Growing up, I did not know many veterans or active military members. My grandfather served in WWII; however, we rarely spoke of or recognized his service to our country until the day he was buried with military honors. After the 9/11 attacks, I watched anxiously as many young high school seniors in my class began enlisting to fight the war on terror. I felt grateful and envious of their bravery, but embarrassingly still knew little of what their military careers would entail.
I met my husband years later. He had a successful military career of 12 years already behind him. He experienced 9/11 while enrolled in college. Forced to drop out of college to begin training for deployment overseas to fight the war on terror, his life began to alter from carefree college student to preparing for war. His father, stepbrother and future sister-in-law prepared for deployments as well.
In a stroke of luck, my husband’s displacement did not deploy after all, however, his father, stepbrother and future sister-in-law did, one year later. Despite the sudden interruption in life, my husband graduated college and continued his military career. My husband and each of my husband’s family members witnessed tragedy while deployed and I can’t begin to understand the emotional toll that will last their lifetimes. Thankfully, each returned home safely before I met them.
After meeting my husband, I began to learn and become ingrained into the military lifestyle. I saw firsthand the brotherly love my husband and his fellow pilots and crew had for one another. This love was rooted in deep trust and understanding, knowing that if they were ever in a dangerous situation, they could trust each other enough to make swift decisions to survive. I saw the importance of camaraderie, not just among the military members but of their partners. We all relied on one another to get us through the tough moments and emotional roller coaster of deployments. I began to understand the importance of Veterans Day.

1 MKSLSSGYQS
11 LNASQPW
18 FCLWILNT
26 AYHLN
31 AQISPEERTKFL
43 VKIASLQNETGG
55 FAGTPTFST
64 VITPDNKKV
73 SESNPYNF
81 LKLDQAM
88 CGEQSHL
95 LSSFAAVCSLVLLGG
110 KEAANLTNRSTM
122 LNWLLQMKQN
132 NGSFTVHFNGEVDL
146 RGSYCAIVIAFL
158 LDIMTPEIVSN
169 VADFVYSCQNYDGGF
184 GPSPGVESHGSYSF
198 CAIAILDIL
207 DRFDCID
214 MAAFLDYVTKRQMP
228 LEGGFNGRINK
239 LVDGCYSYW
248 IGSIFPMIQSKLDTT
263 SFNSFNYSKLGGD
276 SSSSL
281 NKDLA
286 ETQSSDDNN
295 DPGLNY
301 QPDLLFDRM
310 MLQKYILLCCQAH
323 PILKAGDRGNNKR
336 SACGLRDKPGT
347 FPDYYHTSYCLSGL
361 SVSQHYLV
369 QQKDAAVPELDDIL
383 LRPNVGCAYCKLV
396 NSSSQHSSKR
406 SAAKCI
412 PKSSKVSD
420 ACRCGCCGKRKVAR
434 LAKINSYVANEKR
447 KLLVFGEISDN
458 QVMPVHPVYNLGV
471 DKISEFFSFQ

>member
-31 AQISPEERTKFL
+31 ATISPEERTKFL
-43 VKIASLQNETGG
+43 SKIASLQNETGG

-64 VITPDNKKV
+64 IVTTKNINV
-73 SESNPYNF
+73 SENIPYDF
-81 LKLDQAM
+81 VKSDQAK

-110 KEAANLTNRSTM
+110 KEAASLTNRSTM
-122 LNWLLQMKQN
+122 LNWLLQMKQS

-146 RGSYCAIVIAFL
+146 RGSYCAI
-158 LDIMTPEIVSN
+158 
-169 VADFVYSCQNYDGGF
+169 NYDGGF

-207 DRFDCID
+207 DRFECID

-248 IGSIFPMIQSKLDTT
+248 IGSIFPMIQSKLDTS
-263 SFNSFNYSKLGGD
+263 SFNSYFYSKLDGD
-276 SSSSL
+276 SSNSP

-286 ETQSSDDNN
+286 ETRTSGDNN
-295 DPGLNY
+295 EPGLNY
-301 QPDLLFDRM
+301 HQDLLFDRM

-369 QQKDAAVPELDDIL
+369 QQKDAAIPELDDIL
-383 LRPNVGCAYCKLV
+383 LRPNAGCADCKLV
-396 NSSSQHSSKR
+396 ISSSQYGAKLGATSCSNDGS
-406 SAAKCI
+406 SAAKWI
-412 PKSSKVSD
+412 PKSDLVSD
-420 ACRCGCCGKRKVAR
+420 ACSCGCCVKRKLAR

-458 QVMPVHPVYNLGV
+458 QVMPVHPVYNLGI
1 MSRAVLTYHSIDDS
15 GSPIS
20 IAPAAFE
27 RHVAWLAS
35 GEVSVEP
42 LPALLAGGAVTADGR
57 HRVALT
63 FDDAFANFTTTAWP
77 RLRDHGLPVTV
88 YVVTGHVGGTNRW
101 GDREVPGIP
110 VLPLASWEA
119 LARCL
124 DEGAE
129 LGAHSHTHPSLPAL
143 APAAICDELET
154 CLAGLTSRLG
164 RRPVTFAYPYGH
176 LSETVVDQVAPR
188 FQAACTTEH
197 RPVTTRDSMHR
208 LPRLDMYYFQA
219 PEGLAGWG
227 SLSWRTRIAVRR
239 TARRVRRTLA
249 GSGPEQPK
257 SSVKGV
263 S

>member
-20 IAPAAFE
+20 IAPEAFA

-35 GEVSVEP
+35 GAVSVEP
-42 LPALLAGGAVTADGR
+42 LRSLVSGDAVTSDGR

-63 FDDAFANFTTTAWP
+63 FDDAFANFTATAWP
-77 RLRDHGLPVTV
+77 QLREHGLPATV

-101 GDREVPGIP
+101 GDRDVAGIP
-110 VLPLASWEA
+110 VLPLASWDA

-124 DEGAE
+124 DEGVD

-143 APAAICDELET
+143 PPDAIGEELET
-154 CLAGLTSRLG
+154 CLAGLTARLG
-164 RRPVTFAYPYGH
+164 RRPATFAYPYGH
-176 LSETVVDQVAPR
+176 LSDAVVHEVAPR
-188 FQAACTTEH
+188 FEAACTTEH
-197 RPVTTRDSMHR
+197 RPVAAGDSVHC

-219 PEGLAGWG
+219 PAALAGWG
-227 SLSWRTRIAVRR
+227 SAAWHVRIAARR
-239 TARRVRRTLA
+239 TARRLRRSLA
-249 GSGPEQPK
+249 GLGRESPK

My husband has since retired from the military; however, he had a full successful career of 22 years. We survived many deployments overseas to the “desert” as we called it. Every deployment for me was a mixture of sadness, watching him in uniform leaving and pride at how brave he was, trusting he would come home safely. Life during deployments revolved around Skype calls and emails ensuring everything was going to be okay and leaning on the other military partners that could relate. He never complained about being away from his life back home. Though he missed birthdays, weddings, family gatherings, retirements and life milestones of his family and friends while deployed, he never lost his focus.
One specific deployment return to home, I went to the airport to pick up my now husband from a long day of travel. I remember the excitement I felt as he walked through baggage claim in his uniform looking tired but happy to be home. I saw everyone waiting for their luggage turning to watch him walk by. The heaviness of what he and so many other military members experience while deployed hit me like a ton of bricks watching the faces of strangers look at him with such dignity. When we walked onto the elevator together a man turned to him and thanked him for his service. My eyes welled and the amount of pride I felt standing next to him was streaming down my face.
I’ll be honest and share I had little knowledge of what Veterans Day really celebrated until well into adulthood. I’ve since learned that Veterans Day has evolved over time to what it is today. According to the Veterans Affairs, the date, November 11, serves a historical purpose yet the meaning remains to celebrate and honor America’s veterans for their patriotism, love of country, and willingness to serve and sacrifice for the common good.
On this Veterans Day, I would like to thank my husband and his family for their bravery, sacrifice and for serving, so we at home, could live without fear. At times, we take for granted the bravery it takes to leave a family, friends, and a life to deploy in an area with conflict, yet our country asks our military members to do it regularly for us.